Pakistan lags behind Muslim-majority neighbours on key health indicators

Karachi: Pakistan is far behind neighbouring Muslim-majority countries such as Iran and nearby Bangladesh and Tajikistan on fundamental mother and child health targets, according to a major global study published in The Lancet.

Researchers from Aga Khan University, the Centre for Global Child Health at the Hospital for Sick Children in Toronto, Canada, and the Dalla Lana School of Public Health, analysed data from 1990 to 2015 relating to 75 high-burden countries across the world with a specific focus on rates and drivers of change in the Islamic world. Their findings have been published in the Lancet paper Status and drivers of maternal, newborn, child and adolescent health in the Islamic world: a comparative analysis.

The study found Pakistan to be in the second-worst performing group of countries on reducing the deaths of children under the age of five. Pakistan has also made far slower progress in reducing maternal mortality than other developing countries in South and Central Asia.

Researchers found no indication that religion per se had a direct impact on health outcomes. The findings of the study point to issues such as conflict, migration, political instability, government effectiveness, literacy, and female empowerment as key drivers of differences in maternal and child mortality.

“While rates of maternal and child mortality are generally higher in Muslim-majority countries such as Pakistan there are also several success stories,” says lead author Professor Zulfiqar A Bhutta, founding director of the Centre of Excellence in Women and Child Health at AKU. “Major successes, especially in child mortality reductions, have been achieved in child mortality in Niger, Maldives, Morocco, Azerbaijan, Senegal, Bangladesh, and Egypt.”

“Notable however, are the unacceptably low rates of skilled care for mothers in childbirth, poor coverage of essential childhood immunizations and low rates of sanitary services. Poor governance, lack of accountable and democratic governments as well as insecurity, conflict and population displacement emerge as key determinants driving health disparities. Unequal societies are also fertile grounds for the growth of rebellion and militancy, especially in young people. Efforts to improve the health of almost two billion Muslims worldwide, and reduce health inequalities, will prove vital to achieving the Sustainable Development Goals, including peace building over the next 15 years,” Professor Bhutta added.

Every year, worldwide, an estimated 303,000 mothers and 5.9 million children younger than 5 years die from largely preventable causes. More than 95 per cent of these deaths occur in 75 countries of the world predominantly in south Asia, the Middle East and Africa. Around the world, the study found that Muslim-majority countries have higher maternal, stillbirth, newborn and child mortality rates compared to the global average and compared to non-Muslim-majority countries.

On average, Muslim-majority countries had lower contraceptive use (60% vs 79%), family planning needs satisfied (83% vs 91%), antenatal care with a skilled birth attendant (79% vs 96%), skilled birth attendance (59% vs 96%), measles vaccination (76% vs 98%), DTP3 (78% vs 98%) vaccination, and worse access to improved water (87% vs 94%) and sanitation facilities (61% vs 76%). On average, exclusive breastfeeding was higher in Muslim-majority countries (39% vs 27%).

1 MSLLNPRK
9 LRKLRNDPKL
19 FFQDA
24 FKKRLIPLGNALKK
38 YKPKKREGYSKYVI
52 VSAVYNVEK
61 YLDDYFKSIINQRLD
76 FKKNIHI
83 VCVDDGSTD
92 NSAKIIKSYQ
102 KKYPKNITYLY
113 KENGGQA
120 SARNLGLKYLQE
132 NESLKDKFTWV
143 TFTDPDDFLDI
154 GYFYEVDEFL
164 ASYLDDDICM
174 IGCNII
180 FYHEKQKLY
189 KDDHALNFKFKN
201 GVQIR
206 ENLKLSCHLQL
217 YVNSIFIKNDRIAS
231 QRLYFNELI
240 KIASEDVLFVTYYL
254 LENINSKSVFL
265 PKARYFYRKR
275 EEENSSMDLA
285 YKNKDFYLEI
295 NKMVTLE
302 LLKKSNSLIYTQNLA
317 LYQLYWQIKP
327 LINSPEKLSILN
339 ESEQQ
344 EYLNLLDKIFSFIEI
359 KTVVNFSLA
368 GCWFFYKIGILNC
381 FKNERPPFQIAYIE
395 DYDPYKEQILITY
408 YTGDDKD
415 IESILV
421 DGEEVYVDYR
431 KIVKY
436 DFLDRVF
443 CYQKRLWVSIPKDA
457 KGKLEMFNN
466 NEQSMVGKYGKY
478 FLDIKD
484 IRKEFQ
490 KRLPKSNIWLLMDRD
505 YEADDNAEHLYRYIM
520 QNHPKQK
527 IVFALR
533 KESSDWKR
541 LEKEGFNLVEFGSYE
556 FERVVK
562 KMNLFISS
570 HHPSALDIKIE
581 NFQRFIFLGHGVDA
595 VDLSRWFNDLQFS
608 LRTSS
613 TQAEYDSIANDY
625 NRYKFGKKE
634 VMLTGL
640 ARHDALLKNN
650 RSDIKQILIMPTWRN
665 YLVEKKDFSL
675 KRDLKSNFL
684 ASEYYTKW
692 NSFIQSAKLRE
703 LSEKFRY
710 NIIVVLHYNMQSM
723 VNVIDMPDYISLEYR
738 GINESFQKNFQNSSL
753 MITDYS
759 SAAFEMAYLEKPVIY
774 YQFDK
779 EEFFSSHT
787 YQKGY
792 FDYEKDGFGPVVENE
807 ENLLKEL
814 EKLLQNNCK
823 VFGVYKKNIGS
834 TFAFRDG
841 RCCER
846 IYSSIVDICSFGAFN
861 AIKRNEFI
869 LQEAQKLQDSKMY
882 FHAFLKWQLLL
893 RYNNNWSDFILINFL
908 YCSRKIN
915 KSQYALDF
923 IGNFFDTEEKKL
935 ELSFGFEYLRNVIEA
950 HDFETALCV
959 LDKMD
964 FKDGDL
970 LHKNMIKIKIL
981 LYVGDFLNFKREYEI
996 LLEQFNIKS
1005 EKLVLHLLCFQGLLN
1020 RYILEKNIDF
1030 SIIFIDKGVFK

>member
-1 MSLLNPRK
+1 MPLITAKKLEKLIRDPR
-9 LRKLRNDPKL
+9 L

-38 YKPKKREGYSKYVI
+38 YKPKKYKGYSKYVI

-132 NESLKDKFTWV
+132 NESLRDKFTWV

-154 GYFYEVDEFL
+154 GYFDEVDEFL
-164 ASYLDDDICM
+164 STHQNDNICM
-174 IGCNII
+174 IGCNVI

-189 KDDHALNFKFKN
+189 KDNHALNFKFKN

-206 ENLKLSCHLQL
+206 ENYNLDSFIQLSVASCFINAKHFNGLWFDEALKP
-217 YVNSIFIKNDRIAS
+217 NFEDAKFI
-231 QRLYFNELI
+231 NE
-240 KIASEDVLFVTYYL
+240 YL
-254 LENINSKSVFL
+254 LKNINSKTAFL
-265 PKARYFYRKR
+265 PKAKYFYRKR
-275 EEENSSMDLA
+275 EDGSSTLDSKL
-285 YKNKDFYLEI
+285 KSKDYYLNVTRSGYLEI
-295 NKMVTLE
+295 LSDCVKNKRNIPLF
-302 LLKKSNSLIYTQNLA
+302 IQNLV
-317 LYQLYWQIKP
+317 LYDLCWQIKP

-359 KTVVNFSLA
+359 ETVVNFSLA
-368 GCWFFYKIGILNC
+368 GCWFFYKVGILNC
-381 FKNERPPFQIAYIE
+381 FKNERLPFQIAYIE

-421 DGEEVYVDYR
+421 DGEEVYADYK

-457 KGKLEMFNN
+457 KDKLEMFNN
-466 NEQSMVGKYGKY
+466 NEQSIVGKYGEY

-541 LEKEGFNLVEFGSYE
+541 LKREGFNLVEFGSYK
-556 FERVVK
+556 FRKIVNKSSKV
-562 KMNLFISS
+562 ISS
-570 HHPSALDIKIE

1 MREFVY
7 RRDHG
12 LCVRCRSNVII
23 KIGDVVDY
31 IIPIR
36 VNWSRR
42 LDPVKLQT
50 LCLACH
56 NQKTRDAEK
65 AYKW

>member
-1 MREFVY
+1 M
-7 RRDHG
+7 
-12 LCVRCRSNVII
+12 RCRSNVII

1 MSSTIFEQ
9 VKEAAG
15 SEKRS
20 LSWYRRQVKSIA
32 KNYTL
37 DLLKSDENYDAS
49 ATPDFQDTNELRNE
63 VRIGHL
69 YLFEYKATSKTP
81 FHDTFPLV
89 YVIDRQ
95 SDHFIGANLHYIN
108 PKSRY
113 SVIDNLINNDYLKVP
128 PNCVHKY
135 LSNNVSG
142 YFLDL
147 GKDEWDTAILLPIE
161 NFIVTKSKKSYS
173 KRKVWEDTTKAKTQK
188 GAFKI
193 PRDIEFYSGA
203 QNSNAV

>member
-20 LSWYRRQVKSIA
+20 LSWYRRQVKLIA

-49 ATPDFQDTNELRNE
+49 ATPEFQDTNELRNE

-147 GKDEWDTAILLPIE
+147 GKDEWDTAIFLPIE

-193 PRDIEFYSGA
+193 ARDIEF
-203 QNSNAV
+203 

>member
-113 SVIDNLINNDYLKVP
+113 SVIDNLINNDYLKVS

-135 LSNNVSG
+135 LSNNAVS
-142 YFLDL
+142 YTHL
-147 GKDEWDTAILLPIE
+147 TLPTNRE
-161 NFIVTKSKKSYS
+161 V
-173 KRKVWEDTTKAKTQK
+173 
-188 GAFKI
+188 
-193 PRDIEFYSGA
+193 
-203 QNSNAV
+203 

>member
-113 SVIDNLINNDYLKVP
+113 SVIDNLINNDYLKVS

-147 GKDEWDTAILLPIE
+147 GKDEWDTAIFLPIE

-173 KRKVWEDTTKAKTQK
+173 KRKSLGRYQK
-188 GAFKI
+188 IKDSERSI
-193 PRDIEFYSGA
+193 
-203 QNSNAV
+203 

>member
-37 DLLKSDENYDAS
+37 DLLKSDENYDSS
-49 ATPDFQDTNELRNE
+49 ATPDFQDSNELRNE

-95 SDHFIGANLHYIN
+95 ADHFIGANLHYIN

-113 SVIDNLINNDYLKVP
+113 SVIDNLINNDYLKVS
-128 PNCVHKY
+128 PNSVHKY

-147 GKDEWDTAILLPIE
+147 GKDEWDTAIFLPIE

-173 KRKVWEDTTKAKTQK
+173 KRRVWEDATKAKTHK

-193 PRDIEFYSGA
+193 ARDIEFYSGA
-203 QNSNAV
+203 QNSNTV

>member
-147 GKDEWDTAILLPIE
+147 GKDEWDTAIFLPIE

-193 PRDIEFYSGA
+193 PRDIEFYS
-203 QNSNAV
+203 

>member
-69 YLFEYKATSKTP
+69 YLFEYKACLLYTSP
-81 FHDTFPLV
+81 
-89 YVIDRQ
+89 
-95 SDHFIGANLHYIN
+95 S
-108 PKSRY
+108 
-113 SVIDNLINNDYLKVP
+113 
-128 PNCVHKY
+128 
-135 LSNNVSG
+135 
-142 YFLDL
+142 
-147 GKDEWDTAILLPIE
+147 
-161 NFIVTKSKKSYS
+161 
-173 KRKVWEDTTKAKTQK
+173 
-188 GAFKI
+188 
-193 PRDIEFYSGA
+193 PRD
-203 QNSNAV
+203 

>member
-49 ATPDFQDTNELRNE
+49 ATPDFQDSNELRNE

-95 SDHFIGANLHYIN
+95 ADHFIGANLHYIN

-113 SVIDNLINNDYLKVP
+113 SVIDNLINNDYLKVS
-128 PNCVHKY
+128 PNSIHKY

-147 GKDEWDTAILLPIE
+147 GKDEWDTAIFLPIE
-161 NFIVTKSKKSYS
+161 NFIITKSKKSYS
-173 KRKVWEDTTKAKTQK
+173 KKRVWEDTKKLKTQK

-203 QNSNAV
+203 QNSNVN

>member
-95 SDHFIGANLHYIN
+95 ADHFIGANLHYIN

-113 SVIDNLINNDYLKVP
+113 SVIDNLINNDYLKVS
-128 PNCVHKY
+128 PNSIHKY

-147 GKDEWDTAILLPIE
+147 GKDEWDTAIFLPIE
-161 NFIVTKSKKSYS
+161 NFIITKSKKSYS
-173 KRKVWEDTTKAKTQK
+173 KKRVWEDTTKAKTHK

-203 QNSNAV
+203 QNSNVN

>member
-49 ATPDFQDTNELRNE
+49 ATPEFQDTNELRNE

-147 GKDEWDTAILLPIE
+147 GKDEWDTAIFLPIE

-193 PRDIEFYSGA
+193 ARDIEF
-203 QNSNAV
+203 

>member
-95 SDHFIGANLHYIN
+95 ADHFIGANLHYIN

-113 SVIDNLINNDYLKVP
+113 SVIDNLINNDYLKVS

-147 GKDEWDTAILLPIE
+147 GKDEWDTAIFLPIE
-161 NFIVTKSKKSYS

Total health expenditure was lower for Muslim-majority countries (4.2% vs 5.4% of GDP) and out-of-pocket health expenditure was higher (55% vs 43%). The average density of health workers including physicians, nurses, and midwives was lower in Muslim-majority countries (20 vs 31 per 10,000 people) and was below the WHO recommended threshold of 23 workers per 10,000.

On average, Muslim-majority countries also performed worse in five governance indicators including control of corruption, government effectiveness, political stability or absence of terrorism, regulatory quality and rule of law.

The authors find that legislation and policies specifically protecting women were insufficient in Muslim-majority compared to non-Muslim-majority countries, particularly around domestic violence (21% vs 49% of countries have policies), marital rape (13% vs 38%), emotional violence (38% vs 62%), and physical violence (42% vs 66%).

“Insufficient empowerment and lack of social support for women can limit their accessibility to basic healthcare, including family planning, and adversely impact health, nutrition and well-being of the entire family. Used as facets of female empowerment, the low levels of female literacy, high fertility rates, and early marriage of young girls seen in many Muslim-majority countries need urgent remediation,” states Nadia Akseer, first author of the report from the Sick Kids Centre for Global Child Health in Toronto, Canada.

The authors note that while the study compared Muslim-majority and non-Muslim majority countries, it did not explore Muslim versus non-Muslim subpopulations within Islamic countries, countries such as India, China, and Nigeria, which have substantial Muslim populations (but less than 50%), or how the individual practices of Islam are implemented within countries. Further research will be needed to examine these questions.

Writing in a linked comment in the Lancet, Amina Mohammed, Deputy Secretary-General, United Nations, says: “Greater investments in reproductive, maternal, newborn, child, and adolescent health are also some of our greatest tools in the face of rising levels of conflict and humanitarian crisis, which disproportionately affect Muslim-majority countries. We must prioritise the potential of women and adolescents as agents of peace through greater investments across health, education, and economic sectors.”